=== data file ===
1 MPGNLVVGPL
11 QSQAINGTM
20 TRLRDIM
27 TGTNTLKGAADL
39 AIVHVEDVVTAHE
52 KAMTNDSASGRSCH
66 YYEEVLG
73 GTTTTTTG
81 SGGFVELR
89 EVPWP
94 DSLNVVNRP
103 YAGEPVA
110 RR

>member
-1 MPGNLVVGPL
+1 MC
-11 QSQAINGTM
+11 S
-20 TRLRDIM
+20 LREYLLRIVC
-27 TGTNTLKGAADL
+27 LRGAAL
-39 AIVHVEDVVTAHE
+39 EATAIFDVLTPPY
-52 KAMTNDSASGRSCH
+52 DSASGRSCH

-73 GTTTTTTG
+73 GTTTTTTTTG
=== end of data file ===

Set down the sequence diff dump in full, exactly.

1 MPGNLVVGPL
11 QSQAINGTM
20 TRLRDIM
27 TGTNTLKGAADL
39 AIVHVEDVVTAHE
52 KAMTNDSASGRSCH
66 YYEEVLG
73 GTTTTTTG
81 SGGFVELR
89 EVPWP
94 DSLNVVNRP
103 YAGEPVA
110 RR

>member
-1 MPGNLVVGPL
+1 MC
-11 QSQAINGTM
+11 S
-20 TRLRDIM
+20 LREYLLRIVC
-27 TGTNTLKGAADL
+27 LRGAAL
-39 AIVHVEDVVTAHE
+39 EATAIFDVLTPPY
-52 KAMTNDSASGRSCH
+52 DSASGRSCH

-73 GTTTTTTG
+73 GTTTTTTTTG